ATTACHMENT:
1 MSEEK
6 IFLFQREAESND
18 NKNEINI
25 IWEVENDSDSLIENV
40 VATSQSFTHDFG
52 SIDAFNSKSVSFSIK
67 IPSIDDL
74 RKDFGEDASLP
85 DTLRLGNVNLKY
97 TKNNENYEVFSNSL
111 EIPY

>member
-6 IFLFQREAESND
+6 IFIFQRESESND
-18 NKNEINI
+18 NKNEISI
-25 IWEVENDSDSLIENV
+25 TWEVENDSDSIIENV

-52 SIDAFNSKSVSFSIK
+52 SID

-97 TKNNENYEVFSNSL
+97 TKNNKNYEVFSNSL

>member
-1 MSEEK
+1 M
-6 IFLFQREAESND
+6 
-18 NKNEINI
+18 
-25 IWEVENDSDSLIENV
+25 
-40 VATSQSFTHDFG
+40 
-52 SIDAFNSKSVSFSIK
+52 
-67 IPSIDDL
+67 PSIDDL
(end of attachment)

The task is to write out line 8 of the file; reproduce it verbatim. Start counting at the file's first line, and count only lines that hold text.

74 RKDFGEDASLP